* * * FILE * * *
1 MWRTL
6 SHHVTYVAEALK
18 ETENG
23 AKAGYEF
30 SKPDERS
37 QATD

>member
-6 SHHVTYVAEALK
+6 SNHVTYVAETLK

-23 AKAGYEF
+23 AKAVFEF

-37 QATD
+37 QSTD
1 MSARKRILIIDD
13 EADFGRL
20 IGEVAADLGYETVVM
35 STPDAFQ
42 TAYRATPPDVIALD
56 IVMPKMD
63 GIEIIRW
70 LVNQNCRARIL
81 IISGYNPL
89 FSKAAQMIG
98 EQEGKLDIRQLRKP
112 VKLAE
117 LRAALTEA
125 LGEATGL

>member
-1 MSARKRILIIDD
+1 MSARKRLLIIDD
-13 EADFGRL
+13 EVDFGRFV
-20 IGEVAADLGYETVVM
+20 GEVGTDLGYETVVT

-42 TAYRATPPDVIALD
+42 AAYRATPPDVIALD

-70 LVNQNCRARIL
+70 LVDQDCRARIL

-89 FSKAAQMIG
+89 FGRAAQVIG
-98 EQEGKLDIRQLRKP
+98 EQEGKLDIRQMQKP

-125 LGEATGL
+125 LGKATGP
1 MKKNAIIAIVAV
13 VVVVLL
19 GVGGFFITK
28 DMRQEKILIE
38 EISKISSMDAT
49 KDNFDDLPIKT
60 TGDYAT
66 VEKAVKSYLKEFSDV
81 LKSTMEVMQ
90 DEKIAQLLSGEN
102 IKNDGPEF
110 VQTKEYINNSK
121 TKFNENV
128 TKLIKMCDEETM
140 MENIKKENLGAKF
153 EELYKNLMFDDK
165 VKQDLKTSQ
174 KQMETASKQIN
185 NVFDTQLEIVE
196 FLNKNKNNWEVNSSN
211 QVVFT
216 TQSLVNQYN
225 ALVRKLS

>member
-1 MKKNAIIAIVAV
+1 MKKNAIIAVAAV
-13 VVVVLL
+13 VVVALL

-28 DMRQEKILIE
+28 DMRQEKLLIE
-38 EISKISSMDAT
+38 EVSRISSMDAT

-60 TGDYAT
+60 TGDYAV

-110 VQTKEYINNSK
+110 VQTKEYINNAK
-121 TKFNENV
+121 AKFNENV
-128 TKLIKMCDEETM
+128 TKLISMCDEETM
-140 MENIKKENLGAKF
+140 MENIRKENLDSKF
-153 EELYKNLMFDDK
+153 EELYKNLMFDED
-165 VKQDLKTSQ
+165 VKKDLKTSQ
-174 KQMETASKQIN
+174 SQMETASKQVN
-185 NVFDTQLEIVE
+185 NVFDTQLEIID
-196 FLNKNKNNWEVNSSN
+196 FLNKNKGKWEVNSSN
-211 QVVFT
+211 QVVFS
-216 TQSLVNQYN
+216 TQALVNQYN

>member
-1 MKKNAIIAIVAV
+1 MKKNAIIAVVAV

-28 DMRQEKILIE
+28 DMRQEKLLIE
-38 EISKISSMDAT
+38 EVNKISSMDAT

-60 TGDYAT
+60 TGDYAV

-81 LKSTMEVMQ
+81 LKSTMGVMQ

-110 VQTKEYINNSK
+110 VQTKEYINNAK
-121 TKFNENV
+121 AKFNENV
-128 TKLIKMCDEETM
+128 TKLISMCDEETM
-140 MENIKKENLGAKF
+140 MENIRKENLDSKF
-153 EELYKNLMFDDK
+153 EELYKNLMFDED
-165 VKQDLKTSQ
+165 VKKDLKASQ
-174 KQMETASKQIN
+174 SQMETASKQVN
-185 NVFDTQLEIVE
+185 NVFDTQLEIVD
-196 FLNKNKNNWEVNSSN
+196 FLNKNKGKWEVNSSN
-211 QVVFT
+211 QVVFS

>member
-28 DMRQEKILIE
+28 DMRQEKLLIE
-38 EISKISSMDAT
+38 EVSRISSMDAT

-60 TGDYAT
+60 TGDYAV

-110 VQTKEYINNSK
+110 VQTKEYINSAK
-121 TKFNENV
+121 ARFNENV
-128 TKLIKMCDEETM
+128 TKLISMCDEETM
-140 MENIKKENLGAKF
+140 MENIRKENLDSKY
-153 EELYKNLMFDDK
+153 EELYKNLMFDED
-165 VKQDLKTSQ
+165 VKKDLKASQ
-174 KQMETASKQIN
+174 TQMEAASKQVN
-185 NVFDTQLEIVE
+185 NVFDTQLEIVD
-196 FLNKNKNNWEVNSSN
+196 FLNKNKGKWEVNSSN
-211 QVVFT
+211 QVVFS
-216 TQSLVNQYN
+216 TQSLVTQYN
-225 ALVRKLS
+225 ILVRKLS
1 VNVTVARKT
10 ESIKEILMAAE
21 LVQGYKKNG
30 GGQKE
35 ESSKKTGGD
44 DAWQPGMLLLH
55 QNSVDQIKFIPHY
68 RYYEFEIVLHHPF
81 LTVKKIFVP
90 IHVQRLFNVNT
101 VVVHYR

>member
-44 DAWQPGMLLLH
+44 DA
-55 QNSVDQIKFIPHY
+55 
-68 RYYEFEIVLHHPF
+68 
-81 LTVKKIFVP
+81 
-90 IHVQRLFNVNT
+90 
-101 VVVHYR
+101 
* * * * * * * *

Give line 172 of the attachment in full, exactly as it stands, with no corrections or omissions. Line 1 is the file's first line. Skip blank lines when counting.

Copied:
90 IHVQRLFNVNT